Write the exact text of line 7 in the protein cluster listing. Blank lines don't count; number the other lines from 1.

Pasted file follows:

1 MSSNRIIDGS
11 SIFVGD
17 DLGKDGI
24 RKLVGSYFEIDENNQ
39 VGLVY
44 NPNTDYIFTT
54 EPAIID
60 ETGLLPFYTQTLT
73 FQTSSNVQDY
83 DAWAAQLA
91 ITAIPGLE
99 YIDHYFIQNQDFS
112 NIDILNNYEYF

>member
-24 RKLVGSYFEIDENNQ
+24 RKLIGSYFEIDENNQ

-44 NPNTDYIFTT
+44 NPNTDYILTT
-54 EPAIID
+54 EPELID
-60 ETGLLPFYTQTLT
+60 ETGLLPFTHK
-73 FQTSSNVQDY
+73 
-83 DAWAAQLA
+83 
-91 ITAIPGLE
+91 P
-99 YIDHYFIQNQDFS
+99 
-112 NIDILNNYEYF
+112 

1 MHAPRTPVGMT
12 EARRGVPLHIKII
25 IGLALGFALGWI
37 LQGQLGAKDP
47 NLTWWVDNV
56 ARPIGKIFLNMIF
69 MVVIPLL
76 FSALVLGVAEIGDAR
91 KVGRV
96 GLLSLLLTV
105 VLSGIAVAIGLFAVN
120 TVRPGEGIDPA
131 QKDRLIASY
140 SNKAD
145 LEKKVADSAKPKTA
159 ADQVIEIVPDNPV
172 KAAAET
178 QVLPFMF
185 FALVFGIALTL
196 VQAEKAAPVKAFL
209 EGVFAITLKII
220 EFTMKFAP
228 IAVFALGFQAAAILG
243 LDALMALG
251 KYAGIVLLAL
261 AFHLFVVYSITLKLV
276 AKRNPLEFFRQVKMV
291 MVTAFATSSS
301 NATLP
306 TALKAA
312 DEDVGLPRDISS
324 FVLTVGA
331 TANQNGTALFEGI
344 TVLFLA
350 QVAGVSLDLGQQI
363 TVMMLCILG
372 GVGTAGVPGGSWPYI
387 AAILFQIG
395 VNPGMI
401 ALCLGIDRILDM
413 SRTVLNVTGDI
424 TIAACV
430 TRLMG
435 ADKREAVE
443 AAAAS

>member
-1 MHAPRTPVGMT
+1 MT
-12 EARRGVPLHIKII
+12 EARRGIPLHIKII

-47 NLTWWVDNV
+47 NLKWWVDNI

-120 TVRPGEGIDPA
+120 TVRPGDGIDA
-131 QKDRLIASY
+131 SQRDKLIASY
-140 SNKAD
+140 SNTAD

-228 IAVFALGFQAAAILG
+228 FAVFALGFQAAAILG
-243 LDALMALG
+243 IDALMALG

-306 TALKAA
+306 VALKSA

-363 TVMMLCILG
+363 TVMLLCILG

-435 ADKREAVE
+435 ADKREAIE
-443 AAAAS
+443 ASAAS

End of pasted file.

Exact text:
54 EPAIID